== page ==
DHA Protects Heart Cell Mitochondria
Recent evidence has linked n-3 polyunsaturated fatty acid (PUFA) supplementation with dramatic alterations of mitochondrial phospholipid membranes and favorable changes in mitochondrial function. In the present review, we examine the novel effects of n-3 PUFA on mitochondria, with an emphasis on cardiac mitochondrial phospholipids.
There is growing evidence that dietary n-3 PUFA, particularly docosahexaenoic acid (DHA), has profound effects on mitochondrial membrane phospholipid composition and mitochondrial function. Supplementation with n-3 PUFA increases membrane phospholipid DHA and depletes arachidonic acid, and can increase cardiolipin, a tetra-acyl phospholipid that is unique to mitochondrial and essential for optimal mitochondrial function. Recent studies show that supplementation with DHA decreases propensity for cardiac mitochondria to undergo permeability transition, a catastrophic event often leading to cell death. This finding provides a potential mechanism for the cardioprotective effect of DHA. Interestingly, other n-3 PUFAs that modify membrane composition to a lesser extent have substantially less of an effect on mitochondria and do not appear to directly protect the heart.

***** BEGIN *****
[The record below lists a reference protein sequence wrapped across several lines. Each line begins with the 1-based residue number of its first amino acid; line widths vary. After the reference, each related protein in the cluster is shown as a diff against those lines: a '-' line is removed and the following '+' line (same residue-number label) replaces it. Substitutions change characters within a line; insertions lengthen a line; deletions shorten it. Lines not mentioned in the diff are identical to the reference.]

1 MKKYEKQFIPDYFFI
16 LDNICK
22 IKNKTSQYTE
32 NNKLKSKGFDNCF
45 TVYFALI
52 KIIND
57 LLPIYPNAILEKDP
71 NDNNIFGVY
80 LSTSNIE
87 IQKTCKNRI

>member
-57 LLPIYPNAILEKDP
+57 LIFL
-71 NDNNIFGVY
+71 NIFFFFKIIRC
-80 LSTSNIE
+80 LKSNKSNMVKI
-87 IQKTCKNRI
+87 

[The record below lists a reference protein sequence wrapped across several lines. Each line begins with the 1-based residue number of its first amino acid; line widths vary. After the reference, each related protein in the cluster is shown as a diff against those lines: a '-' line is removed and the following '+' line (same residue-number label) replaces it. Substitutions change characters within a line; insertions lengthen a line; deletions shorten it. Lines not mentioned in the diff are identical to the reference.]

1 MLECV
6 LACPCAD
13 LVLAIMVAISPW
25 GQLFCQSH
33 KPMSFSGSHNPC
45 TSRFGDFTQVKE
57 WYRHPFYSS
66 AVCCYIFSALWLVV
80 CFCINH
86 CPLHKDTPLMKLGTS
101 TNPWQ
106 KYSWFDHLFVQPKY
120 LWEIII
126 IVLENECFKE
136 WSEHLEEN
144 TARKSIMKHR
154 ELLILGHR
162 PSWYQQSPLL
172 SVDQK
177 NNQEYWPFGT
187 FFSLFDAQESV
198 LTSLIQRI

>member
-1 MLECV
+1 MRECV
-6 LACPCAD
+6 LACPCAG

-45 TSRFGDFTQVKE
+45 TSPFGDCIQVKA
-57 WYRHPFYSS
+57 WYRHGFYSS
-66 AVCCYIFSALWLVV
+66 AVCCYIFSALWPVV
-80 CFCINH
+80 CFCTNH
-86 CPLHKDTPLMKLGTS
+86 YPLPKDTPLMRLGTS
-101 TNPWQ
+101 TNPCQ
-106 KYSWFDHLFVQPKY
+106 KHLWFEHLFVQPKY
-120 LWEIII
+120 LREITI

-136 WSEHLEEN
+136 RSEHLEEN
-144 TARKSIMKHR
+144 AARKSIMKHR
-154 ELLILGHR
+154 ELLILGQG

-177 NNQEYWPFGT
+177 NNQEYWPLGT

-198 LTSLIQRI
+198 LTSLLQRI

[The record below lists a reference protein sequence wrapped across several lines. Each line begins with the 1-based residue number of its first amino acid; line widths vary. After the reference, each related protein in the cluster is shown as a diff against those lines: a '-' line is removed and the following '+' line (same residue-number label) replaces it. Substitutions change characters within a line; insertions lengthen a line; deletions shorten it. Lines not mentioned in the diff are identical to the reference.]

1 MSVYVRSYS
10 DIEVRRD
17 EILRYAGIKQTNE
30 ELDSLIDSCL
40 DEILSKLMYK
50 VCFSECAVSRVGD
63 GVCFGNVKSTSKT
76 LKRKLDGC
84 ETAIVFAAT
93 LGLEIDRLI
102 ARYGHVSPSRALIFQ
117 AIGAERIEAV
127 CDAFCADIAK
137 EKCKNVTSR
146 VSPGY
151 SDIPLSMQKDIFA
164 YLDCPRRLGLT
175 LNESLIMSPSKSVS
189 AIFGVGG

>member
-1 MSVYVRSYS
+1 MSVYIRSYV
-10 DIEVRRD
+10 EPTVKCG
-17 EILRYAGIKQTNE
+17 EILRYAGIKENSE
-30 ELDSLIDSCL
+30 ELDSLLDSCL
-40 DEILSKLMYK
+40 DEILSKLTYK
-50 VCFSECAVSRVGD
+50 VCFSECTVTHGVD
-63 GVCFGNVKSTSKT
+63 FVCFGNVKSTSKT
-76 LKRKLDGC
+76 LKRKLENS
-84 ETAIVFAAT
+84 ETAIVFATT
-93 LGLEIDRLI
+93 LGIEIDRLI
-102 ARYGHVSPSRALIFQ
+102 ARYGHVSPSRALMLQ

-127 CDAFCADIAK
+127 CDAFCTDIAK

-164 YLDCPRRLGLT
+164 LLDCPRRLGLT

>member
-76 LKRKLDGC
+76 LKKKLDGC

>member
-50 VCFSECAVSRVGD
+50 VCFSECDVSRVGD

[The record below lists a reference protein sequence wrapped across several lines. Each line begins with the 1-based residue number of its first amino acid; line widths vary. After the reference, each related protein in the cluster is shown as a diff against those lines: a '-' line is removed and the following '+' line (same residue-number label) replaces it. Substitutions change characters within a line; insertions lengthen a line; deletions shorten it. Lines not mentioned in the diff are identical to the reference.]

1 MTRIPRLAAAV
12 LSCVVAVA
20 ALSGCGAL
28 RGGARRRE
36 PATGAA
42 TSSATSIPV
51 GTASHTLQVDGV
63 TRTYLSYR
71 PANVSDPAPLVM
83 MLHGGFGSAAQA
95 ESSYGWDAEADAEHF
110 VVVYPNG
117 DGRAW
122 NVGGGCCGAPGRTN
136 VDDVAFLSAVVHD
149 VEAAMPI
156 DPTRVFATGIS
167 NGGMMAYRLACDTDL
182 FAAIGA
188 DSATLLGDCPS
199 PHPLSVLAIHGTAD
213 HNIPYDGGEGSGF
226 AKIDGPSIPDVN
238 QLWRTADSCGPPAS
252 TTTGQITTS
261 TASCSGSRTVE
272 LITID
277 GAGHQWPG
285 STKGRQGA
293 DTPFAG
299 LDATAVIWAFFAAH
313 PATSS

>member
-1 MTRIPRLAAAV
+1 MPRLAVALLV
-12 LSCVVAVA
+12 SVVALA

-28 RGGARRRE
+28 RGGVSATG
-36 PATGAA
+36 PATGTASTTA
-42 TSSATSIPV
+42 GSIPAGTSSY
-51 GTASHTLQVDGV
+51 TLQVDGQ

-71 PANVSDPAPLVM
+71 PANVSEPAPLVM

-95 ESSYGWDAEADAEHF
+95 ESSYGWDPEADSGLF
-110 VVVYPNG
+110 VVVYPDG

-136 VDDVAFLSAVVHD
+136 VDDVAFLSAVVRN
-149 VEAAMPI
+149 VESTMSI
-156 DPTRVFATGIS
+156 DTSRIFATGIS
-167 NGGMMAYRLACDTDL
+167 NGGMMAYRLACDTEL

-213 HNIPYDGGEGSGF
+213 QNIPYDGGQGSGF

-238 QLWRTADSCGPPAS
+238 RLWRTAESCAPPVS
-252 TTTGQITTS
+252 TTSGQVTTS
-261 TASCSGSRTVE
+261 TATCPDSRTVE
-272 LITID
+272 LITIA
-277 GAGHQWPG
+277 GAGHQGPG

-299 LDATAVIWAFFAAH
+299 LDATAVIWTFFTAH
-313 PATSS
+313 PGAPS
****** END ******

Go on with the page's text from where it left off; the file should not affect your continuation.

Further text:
Current data support a role for n-3 PUFA supplementation, particularly DHA, on mitochondria that are strongly associated with changes in mitochondrial phospholipid composition.
Stanley WC, Khairallah RJ, Dabkowski ER.
Update on lipids and mitochondrial function: impact of dietary n-3 polyunsaturated fatty acids.
Curr Opin Clin Nutr Metab Care.
Division of Cardiology, Department of Medicine, University of Maryland, Baltimore, Maryland 21201, USA.